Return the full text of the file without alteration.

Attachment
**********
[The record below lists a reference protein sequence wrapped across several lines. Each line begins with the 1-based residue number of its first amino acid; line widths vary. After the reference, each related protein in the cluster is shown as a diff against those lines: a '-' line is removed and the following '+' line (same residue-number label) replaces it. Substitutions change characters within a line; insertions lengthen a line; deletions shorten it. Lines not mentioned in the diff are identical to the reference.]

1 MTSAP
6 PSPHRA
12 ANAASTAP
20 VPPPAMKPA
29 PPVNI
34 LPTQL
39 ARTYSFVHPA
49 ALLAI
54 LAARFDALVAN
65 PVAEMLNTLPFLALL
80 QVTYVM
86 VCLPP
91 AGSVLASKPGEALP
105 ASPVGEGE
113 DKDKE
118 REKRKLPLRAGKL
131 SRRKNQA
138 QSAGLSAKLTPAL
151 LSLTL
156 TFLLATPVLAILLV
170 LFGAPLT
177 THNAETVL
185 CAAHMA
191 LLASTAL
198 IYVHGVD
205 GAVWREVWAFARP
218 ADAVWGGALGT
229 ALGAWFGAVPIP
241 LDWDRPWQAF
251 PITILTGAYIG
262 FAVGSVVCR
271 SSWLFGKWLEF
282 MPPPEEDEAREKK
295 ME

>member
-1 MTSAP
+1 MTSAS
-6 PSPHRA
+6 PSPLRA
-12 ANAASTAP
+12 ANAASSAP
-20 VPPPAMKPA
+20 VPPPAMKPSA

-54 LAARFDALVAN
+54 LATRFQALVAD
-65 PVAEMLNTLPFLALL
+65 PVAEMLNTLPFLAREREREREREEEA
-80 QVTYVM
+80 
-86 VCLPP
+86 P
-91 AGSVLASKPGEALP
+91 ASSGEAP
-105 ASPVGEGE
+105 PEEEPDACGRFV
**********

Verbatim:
[The record below lists a reference protein sequence wrapped across several lines. Each line begins with the 1-based residue number of its first amino acid; line widths vary. After the reference, each related protein in the cluster is shown as a diff against those lines: a '-' line is removed and the following '+' line (same residue-number label) replaces it. Substitutions change characters within a line; insertions lengthen a line; deletions shorten it. Lines not mentioned in the diff are identical to the reference.]

1 MTSAP
6 PSPHRA
12 ANAASTAP
20 VPPPAMKPA
29 PPVNI
34 LPTQL
39 ARTYSFVHPA
49 ALLAI
54 LAARFDALVAN
65 PVAEMLNTLPFLALL
80 QVTYVM
86 VCLPP
91 AGSVLASKPGEALP
105 ASPVGEGE
113 DKDKE
118 REKRKLPLRAGKL
131 SRRKNQA
138 QSAGLSAKLTPAL
151 LSLTL
156 TFLLATPVLAILLV
170 LFGAPLT
177 THNAETVL
185 CAAHMA
191 LLASTAL
198 IYVHGVD
205 GAVWREVWAFARP
218 ADAVWGGALGT
229 ALGAWFGAVPIP
241 LDWDRPWQAF
251 PITILTGAYIG
262 FAVGSVVCR
271 SSWLFGKWLEF
282 MPPPEEDEAREKK
295 ME

>member
-1 MTSAP
+1 MTSAS
-6 PSPHRA
+6 PSPLRA
-12 ANAASTAP
+12 ANAASSAP
-20 VPPPAMKPA
+20 VPPPAMKPSA

-54 LAARFDALVAN
+54 LATRFQALVAD
-65 PVAEMLNTLPFLALL
+65 PVAEMLNTLPFLAREREREREREEEA
-80 QVTYVM
+80 
-86 VCLPP
+86 P
-91 AGSVLASKPGEALP
+91 ASSGEAP
-105 ASPVGEGE
+105 PEEEPDACGRFV